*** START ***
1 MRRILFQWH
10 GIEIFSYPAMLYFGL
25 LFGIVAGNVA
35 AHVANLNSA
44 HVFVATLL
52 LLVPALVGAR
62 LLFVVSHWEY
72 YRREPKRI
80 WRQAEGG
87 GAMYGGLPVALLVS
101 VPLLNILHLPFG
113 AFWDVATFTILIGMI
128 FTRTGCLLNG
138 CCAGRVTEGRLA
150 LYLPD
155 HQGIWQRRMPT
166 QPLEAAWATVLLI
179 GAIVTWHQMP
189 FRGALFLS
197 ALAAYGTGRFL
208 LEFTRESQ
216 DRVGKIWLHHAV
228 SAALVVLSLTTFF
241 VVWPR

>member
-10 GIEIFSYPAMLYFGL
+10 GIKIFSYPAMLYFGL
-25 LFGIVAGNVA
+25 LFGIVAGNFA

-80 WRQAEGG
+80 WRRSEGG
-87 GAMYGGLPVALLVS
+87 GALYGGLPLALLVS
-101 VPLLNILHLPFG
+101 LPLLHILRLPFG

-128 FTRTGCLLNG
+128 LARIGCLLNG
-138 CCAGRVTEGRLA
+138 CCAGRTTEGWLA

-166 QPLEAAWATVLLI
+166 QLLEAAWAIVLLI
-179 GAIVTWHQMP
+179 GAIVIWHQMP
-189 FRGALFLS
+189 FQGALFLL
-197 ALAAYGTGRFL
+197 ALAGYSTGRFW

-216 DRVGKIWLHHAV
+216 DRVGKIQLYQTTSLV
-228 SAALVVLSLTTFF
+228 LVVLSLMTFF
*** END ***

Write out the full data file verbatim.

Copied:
1 MRRILFQWH
10 GIEIFSYPAMLYFGL
25 LFGIVAGNVA
35 AHVANLNSA
44 HVFVATLL
52 LLVPALVGAR
62 LLFVVSHWEY
72 YRREPKRI
80 WRQAEGG
87 GAMYGGLPVALLVS
101 VPLLNILHLPFG
113 AFWDVATFTILIGMI
128 FTRTGCLLNG
138 CCAGRVTEGRLA
150 LYLPD
155 HQGIWQRRMPT
166 QPLEAAWATVLLI
179 GAIVTWHQMP
189 FRGALFLS
197 ALAAYGTGRFL
208 LEFTRESQ
216 DRVGKIWLHHAV
228 SAALVVLSLTTFF
241 VVWPR

>member
-10 GIEIFSYPAMLYFGL
+10 GIKIFSYPAMLYFGL
-25 LFGIVAGNVA
+25 LFGIVAGNFA

-80 WRQAEGG
+80 WRRSEGG
-87 GAMYGGLPVALLVS
+87 GALYGGLPLALLVS
-101 VPLLNILHLPFG
+101 LPLLHILRLPFG

-128 FTRTGCLLNG
+128 LARIGCLLNG
-138 CCAGRVTEGRLA
+138 CCAGRTTEGWLA

-166 QPLEAAWATVLLI
+166 QLLEAAWAIVLLI
-179 GAIVTWHQMP
+179 GAIVIWHQMP
-189 FRGALFLS
+189 FQGALFLL
-197 ALAAYGTGRFL
+197 ALAGYSTGRFW

-216 DRVGKIWLHHAV
+216 DRVGKIQLYQTTSLV
-228 SAALVVLSLTTFF
+228 LVVLSLMTFF